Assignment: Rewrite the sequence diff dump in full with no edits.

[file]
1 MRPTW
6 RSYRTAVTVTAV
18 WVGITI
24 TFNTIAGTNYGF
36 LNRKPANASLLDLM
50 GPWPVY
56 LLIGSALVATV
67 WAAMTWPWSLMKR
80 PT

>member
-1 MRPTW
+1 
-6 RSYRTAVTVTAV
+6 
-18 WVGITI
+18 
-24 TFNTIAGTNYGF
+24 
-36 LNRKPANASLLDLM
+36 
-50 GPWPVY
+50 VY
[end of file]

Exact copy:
1 MRPTW
6 RSYRTAVTVTAV
18 WVGITI
24 TFNTIAGTNYGF
36 LNRKPANASLLDLM
50 GPWPVY
56 LLIGSALVATV
67 WAAMTWPWSLMKR
80 PT

>member
-1 MRPTW
+1 
-6 RSYRTAVTVTAV
+6 
-18 WVGITI
+18 
-24 TFNTIAGTNYGF
+24 
-36 LNRKPANASLLDLM
+36 
-50 GPWPVY
+50 VY